Price Discrimination A Price-Discriminating Airline Figure 13.8 shows the market demand and the airlines marginal cost of $40 a trip. Single-Price Profit Maximization The airline sells 8,000 trips a week at $120 a trip.

Travelers enjoy a consumer surplus. 2016 Pearson Education, Ltd. 2016 Pearson Education, Ltd. Price Discrimination The airline has a producer surplus of $640,000. Can the airline increase its

producer surplus by price discriminating? 2016 Pearson Education, Ltd. Price Discrimination Discriminating Between Two Types of Travelers In Figure 13.9, part (a) shows the market for business travel. The airline expands into the leisure market in part (b).

2016 Pearson Education, Ltd. 2016 Pearson Education, Ltd. Price Discrimination Leisure travelers will not pay $120 a trip, so the demand for leisure travel is the curve DL. The airline sells 4,000 leisure trips at $80 a trip. 2016 Pearson Education, Ltd.

Price Discrimination The airline increases its output to 12,000 trips a week. Consumer surplus increases and the airlines producer surplus increases. 2016 Pearson Education, Ltd. Price Discrimination Perfect Price Discrimination

Perfect price discrimination occurs if a firm is able to sell each unit of output for the highest price someone is willing to pay. Marginal revenue now equals the price, so the demand curve is also the marginal revenue curve.

2016 Pearson Education, Ltd. 2016 Pearson Education, Ltd. Price Discrimination Figure 13.10 shows that the perfect price discriminating monopoly increases its output until the price of the last trip equals

marginal cost. Producer surplus is maximized when the lowest fare is $40 and 16,000 trips are bought. The monopoly makes the maximum possible profit. 2016 Pearson Education, Ltd. Price Discrimination

Efficiency and Rent Seeking with Price Discrimination The more perfectly a monopoly can price discriminate, the closer its output is to the competitive output (P = MC) and the more efficient is the outcome. But this outcome differs from the outcome of perfect competition in two ways: 1. The monopoly captures the entire consumer surplus. 2. The increase in economic profit attracts even more rent-seeking activity that leads to inefficiency.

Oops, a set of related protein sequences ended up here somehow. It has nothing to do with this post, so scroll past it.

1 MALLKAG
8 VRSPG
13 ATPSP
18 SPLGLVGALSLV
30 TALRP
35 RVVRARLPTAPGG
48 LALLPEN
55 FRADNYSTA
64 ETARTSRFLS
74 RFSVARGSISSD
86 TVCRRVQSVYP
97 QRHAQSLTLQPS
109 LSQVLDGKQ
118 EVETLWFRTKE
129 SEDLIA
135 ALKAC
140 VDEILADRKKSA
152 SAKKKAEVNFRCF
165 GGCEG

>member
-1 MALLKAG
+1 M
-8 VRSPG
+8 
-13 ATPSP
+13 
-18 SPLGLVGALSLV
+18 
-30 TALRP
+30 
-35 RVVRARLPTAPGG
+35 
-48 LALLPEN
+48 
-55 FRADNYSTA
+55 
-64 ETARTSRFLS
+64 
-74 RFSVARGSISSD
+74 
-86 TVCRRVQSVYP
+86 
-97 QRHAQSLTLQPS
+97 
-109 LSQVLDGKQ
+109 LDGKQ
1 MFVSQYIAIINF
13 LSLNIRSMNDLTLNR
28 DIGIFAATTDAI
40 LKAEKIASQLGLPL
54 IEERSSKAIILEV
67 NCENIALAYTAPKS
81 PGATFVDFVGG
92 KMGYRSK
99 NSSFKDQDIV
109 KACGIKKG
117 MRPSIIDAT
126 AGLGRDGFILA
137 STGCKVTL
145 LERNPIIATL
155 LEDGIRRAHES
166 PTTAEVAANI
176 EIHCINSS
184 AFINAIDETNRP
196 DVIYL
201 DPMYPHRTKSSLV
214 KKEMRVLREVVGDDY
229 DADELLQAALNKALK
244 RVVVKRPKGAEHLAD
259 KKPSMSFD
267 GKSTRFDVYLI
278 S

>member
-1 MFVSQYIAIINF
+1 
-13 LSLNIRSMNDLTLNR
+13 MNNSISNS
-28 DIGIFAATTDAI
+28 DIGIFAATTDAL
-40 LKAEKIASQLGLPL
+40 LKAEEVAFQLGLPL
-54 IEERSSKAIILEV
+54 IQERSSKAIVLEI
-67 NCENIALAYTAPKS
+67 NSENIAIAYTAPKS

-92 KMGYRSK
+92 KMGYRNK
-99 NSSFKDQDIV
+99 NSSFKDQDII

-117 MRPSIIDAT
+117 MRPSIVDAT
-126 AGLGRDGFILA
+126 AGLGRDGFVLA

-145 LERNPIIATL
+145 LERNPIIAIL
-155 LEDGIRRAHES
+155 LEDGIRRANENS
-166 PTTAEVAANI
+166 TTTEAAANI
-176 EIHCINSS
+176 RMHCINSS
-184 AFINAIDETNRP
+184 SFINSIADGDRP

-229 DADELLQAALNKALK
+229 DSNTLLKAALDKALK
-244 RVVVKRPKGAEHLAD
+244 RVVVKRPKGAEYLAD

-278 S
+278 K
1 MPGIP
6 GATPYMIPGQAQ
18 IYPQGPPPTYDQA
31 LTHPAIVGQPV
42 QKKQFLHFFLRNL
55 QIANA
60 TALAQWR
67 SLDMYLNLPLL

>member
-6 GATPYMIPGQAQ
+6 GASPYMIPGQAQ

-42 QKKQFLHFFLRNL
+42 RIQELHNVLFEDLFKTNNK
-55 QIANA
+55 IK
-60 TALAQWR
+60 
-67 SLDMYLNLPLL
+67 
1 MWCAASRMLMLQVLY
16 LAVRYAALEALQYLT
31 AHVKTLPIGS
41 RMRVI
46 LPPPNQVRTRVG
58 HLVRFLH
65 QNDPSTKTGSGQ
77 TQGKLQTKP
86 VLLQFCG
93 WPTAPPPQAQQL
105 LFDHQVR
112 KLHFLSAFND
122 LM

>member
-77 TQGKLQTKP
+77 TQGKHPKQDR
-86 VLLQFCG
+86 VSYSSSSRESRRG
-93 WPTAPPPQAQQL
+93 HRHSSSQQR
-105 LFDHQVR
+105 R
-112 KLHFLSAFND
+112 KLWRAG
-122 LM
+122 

2016 Pearson Education, Ltd. Monopoly Regulation Regulation: rules administrated by a government agency to influence prices, quantities, entry, and other aspects of economic activity. Two theories about how regulation works are social interest theory and capture theory. Social interest theory is that the political and regulatory process relentlessly seeks out inefficiency and regulates to

eliminate deadweight loss. Capture theory is that regulation serves the self-interest of the producer, who captures the regulator and maximizes economic profit. 2016 Pearson Education, Ltd. Monopoly Regulation Efficient Regulation of a Natural Monopoly When demand and cost conditions create natural monopoly, the quantity produced is less than the efficient

quantity. How can government regulate natural monopoly so that it produces the efficient quantity? Marginal cost pricing rule is a regulation that sets the price equal to the monopolys marginal cost. The quantity demanded at a price equal to marginal cost is the efficient quantity. 2016 Pearson Education, Ltd.